Wednesday, June 17, 2009


As the sort of anti-Flash Gordon and comedy relief character in Flash Gordon's Trip To Mars, "Happy" Hapgood became one of those "new arrival" characters that are half reviled and ignored and half loved by otherwise alienated fans. Such characters allow people who don't "get" or like an original work to "get" it via the prism of a new character, usually quite alien to the original intent of the original creators- much like the ever-irritating (to me) characters of Berenice Summerfield and Iris Wildthyme in the Doctor Who mythos. To me such characters seem utterly unnecessary and a total copout- rather than deal with the original material respectfully and appropriately, people shoehorn new characters in.

Well then I started trying to redo the public domain Flash Gordon works as animated films, didn't I?

Being too arrogant or too creative to ever normally stoop to use the characters of others except in explicit pastiche, I was struck by the potential for hypocrisy (or at least accusations thereof) in my use of Flash Gordon. That being so, I did some exhaustive scholarship on the man and his (fictional) times. And so arose my strange bump of intuition in relation to Hapgood, the unloved reporter.

In point of fact as a character he's fine. As acted by Donald Kerr he's also a well rounded and finely drawn character, and probably Kerr's finest moment -certainly the actor's only moment "in the sun" as it were.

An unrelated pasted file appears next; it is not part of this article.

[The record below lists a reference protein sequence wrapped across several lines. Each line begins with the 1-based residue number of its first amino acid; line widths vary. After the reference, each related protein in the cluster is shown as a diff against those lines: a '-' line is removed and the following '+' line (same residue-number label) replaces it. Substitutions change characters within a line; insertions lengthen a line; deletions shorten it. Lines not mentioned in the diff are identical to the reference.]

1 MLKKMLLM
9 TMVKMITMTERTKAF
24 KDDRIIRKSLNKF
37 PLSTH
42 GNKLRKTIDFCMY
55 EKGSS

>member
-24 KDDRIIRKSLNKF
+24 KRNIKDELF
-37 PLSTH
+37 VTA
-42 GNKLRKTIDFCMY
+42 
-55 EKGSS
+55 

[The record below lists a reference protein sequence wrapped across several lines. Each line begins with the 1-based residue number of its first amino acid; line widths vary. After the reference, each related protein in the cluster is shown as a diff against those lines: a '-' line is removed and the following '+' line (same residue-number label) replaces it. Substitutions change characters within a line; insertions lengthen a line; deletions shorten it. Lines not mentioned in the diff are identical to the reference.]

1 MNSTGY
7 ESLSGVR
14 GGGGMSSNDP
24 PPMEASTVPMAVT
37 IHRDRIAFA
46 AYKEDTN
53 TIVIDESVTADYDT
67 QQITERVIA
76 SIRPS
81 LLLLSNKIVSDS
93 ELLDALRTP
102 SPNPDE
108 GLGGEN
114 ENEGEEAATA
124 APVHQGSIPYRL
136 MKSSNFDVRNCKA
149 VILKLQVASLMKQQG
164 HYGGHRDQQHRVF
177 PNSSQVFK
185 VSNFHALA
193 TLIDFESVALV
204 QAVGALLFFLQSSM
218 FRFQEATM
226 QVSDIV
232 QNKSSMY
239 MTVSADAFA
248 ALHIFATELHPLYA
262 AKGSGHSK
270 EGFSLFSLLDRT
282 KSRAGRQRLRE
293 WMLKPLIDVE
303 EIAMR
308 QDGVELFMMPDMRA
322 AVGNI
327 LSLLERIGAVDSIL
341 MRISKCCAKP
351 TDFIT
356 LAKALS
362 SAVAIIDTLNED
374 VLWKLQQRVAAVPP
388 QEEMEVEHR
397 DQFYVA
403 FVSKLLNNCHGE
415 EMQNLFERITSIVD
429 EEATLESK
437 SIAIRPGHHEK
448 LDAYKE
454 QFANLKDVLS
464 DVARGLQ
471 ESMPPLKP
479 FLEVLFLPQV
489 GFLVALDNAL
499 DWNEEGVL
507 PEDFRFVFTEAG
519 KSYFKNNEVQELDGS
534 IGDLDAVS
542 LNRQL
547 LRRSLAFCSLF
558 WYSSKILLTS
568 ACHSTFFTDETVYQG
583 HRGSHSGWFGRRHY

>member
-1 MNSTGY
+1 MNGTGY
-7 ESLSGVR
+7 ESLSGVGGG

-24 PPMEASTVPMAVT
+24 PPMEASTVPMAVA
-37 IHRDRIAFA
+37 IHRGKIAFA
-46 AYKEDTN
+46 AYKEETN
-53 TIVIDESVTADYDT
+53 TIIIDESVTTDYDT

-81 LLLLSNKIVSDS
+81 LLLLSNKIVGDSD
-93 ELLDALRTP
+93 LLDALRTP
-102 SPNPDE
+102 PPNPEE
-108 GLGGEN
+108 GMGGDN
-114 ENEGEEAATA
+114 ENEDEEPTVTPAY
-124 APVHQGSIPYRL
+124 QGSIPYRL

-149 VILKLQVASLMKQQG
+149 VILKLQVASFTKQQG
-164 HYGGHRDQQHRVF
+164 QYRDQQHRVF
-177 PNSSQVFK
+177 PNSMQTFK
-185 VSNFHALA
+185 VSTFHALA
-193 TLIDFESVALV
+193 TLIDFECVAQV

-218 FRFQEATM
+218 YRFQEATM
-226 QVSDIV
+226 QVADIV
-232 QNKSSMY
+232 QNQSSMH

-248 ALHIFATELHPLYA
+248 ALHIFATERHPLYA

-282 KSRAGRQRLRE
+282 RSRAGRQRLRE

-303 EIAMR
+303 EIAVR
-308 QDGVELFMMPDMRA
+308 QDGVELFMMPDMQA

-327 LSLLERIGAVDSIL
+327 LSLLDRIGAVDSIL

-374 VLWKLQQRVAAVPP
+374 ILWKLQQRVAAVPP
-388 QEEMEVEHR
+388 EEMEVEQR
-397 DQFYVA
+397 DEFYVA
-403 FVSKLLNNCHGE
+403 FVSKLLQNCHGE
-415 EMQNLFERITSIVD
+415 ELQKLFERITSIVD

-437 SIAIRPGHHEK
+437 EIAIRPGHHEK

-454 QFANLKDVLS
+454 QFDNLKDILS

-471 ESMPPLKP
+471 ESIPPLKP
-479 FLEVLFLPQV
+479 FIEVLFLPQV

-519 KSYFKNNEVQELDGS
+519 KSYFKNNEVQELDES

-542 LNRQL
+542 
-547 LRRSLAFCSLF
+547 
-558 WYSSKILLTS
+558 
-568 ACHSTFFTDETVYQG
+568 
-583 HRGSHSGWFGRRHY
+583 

As such he seemed a perfect subject to use to extend the Flash Gordon mythos.

This is because, despite 75 (count 'em) 75 years of existence, and other than the Filmation 1979 cartoon series (first season anyway) Flash Gordon languishes in the same cyclical storytelling purgatory as the legion of comicbook characters who are his imitators in almost every way. In the original comic strip there is no closure and very little advancement, certainly no character arc to speak of. There is validation of the characters we encounter, but not actual growth, unless we count Zarkov's miraculous transformation from raving potentially homicidal and suicidal lunatic to good-aligned version of Lex Luthor.

My purpose in trying to empower this mythos is to give it its life and its growth. At some point in the unfolding text of the films and other media I intend to create and have others create the story has to be passed from the original protagonists to their successors. The heroes all want to settle down and marry and reproduce. Even my version of Zarkov, with his robot girlfriend, will probably create some unholy engram-imprinted robot child or children at some point- with no doubt disastrous results.

Enter Hapgood. He is the anti-Flash Gordon, a nosy self-centered and "typical" human, not a spit-curled demigod or alien aristocrat. He's also no genius. He is the flip side of heroes like Flash Gordon or John Carter of Mars- antiheroic not by alignment- he's a "good guy"- but in attributes. He is not capable of the fighting prowess of the classic interplanetary hero. He is not capable of the feats of "blue magic" or science of the scientists of Mongo (or Earth). He is in fact almost the eidolon of journalist- a life support system for a point of view.

At least when we first encounter him in my version.

So to the few Hapgood fans out there- please embrace my vision, and when in coming weeks you see the new creation emerge, please PLEASE tell me what you think of my salvaging (and salvation?) of "Happy" Hapgood.